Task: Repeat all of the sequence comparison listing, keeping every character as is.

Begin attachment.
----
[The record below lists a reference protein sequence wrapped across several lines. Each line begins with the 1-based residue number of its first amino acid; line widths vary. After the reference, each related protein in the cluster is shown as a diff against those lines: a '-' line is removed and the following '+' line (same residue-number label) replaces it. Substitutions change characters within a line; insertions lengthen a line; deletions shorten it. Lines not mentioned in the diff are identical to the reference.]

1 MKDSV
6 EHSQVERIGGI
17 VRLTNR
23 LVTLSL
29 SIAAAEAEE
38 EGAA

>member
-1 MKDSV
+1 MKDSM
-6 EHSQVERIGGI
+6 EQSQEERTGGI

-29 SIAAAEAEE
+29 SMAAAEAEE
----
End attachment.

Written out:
[The record below lists a reference protein sequence wrapped across several lines. Each line begins with the 1-based residue number of its first amino acid; line widths vary. After the reference, each related protein in the cluster is shown as a diff against those lines: a '-' line is removed and the following '+' line (same residue-number label) replaces it. Substitutions change characters within a line; insertions lengthen a line; deletions shorten it. Lines not mentioned in the diff are identical to the reference.]

1 MKDSV
6 EHSQVERIGGI
17 VRLTNR
23 LVTLSL
29 SIAAAEAEE
38 EGAA

>member
-1 MKDSV
+1 MKDSM
-6 EHSQVERIGGI
+6 EQSQEERTGGI

-29 SIAAAEAEE
+29 SMAAAEAEE